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Most advanced backup tools includes an option called "sector by sector". Does this option have to be checked when I backup system partition (an image)? I mean.. In case of HDD failure I have system image and I can easily restore my system on another HDD. Then, if needed, copy backuped data / files from another backup.

I do want to understand when and in which cases the "sector by sector" option is a must to check.

I have read the "possible duplicate question" and I understand that the option allows for backing up the disk in a way that allows accessing deleted / not wiped files. I asked my question in context of restoring system from image backup. I mean.. I want to know, if the "sector by sector" option influence in any way the possibility of restoring system (do windows files have to be in specific place / on specific sectors).

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possible duplicate of What's the difference between disk backup and disk copy? –  sblair May 10 '11 at 19:50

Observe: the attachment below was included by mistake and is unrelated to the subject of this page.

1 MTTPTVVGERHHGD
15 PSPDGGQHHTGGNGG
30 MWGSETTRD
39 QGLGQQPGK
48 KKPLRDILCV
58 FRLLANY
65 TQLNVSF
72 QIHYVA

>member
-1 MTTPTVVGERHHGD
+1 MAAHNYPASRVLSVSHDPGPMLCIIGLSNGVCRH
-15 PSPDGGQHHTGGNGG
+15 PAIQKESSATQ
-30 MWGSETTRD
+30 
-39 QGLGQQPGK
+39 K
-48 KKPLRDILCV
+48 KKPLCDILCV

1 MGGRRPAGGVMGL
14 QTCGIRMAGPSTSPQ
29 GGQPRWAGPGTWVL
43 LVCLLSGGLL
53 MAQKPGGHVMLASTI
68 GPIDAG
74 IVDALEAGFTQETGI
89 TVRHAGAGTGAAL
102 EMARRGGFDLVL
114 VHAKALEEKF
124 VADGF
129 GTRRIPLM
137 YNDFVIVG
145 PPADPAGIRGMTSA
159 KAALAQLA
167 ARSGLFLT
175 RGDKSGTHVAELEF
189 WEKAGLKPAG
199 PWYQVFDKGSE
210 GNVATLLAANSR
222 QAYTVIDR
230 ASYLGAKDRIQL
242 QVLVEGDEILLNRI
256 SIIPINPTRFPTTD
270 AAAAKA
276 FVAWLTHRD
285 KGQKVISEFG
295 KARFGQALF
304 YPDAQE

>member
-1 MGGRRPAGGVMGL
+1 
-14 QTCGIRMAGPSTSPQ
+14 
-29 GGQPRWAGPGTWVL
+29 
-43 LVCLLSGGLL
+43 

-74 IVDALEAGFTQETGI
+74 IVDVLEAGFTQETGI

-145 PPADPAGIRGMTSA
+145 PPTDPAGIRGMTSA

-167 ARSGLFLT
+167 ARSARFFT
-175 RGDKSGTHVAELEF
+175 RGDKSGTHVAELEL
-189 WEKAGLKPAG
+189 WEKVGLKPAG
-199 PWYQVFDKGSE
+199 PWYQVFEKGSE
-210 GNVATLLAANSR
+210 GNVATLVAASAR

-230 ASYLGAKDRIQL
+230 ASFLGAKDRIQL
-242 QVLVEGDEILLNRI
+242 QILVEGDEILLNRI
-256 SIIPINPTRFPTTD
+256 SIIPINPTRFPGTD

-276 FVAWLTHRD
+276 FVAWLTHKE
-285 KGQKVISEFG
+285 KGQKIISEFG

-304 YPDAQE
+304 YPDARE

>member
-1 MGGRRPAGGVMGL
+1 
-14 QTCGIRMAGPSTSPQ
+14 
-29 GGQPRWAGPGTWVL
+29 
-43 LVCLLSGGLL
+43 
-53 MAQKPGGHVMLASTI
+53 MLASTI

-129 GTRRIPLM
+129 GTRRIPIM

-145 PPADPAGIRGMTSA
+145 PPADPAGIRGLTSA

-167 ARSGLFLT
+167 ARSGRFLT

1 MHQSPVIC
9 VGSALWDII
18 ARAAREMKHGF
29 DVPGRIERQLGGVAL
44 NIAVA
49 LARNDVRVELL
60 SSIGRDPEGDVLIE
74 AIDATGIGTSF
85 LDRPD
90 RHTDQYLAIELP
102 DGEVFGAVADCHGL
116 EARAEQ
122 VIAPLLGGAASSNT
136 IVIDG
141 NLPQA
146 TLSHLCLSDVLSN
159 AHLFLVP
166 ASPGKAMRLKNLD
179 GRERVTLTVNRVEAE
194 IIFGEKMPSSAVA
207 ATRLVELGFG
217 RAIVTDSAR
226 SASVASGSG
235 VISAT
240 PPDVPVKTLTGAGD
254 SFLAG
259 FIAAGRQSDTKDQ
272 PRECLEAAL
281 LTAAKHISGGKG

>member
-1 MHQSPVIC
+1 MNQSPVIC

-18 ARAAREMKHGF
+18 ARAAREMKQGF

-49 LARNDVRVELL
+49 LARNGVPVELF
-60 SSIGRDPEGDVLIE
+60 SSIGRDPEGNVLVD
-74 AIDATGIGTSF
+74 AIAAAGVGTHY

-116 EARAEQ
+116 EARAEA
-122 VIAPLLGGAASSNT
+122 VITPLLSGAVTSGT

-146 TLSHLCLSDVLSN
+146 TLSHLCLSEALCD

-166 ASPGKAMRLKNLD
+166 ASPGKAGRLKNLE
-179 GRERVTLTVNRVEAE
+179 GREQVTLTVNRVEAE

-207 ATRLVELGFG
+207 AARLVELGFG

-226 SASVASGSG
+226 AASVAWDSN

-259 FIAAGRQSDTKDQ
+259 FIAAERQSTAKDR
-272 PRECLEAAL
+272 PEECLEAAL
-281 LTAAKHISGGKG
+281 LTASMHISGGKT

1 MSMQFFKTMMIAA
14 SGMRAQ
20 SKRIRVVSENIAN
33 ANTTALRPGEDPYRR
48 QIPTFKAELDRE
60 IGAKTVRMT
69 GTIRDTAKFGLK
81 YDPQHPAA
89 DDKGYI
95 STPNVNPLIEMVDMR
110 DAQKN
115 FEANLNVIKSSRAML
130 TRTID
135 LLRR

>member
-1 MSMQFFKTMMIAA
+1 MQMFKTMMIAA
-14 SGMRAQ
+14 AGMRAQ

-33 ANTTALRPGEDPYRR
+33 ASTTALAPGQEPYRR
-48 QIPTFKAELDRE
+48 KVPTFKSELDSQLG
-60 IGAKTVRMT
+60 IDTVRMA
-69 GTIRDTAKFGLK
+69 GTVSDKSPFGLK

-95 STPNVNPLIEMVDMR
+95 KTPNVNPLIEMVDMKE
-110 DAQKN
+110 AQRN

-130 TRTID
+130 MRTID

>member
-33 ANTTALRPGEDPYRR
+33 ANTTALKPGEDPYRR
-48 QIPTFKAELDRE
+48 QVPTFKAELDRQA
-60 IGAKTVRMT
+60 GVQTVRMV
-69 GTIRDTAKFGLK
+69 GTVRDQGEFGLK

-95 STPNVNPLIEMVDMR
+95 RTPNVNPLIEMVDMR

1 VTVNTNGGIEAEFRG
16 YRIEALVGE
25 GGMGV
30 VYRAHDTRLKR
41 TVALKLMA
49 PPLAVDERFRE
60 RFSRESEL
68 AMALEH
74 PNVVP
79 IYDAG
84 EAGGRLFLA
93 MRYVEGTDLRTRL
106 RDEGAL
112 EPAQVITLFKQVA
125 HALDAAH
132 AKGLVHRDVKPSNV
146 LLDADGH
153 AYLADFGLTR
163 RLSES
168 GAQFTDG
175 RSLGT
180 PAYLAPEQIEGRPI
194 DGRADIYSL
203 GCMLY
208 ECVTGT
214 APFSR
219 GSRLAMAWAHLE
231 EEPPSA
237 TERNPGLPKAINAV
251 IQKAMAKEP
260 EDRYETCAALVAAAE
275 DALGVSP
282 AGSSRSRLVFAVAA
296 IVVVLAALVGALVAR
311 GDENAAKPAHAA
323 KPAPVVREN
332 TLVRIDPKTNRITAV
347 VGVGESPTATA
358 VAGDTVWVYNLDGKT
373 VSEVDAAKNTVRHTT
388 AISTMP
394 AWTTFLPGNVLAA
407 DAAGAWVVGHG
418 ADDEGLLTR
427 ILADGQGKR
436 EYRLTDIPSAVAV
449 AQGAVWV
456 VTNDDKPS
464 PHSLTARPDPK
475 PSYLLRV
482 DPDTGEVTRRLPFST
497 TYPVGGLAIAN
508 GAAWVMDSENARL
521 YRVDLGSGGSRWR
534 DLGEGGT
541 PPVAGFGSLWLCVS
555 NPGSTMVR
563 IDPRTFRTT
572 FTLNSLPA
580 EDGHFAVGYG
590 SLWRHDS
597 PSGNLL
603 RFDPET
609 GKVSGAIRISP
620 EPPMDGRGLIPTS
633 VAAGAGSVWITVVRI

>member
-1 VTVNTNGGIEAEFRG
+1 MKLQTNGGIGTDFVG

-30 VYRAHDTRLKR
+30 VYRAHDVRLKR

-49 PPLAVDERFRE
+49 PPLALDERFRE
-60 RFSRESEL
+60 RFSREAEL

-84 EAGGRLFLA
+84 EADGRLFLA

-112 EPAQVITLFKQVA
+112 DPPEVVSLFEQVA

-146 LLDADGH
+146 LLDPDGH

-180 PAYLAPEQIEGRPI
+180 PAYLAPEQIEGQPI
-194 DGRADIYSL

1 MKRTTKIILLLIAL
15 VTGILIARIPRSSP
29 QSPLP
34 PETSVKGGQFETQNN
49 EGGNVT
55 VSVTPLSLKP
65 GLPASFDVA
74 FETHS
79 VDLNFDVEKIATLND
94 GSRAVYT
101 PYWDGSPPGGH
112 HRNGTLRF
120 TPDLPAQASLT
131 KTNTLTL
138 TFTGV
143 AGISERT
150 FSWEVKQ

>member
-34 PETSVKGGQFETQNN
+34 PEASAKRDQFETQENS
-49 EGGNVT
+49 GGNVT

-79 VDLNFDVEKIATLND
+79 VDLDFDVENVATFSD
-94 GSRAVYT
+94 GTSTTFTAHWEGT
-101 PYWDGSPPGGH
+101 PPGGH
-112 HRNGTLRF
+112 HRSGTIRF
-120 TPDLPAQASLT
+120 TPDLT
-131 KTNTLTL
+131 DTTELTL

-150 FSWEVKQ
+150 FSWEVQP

Yes, info about undeleted files was clear and answered my question. But as i see i did not make my question clear enough. I will edit the question to be more precise. –  qlf00n May 10 '11 at 21:29

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The sector by sector option will make no difference to a normal backup or clone of your system. You do not have to check that option. The physical location of a file within a partition is pretty much irrelevant for everyday use.
If your disk was in the process of failing (increasing bad blocks, etc) and you wanted to take a "snapshot" of the drive to help with recovery, then a sector by sector copy will try to do that. It means you can run recovery utilities on the new HDD rather than on a failing one that could well be losing more and more data as you try to access it.

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A sector by sector copy is only useful for forensics ... when you want to know what the disc has been doing. You use that option to basically save the raw writes for later inspection. For you and me we only need ghost (or whatever you're using) to pack the files that are not marked for deletion and store them into its image format. This is much quicker for image creation and restoring.

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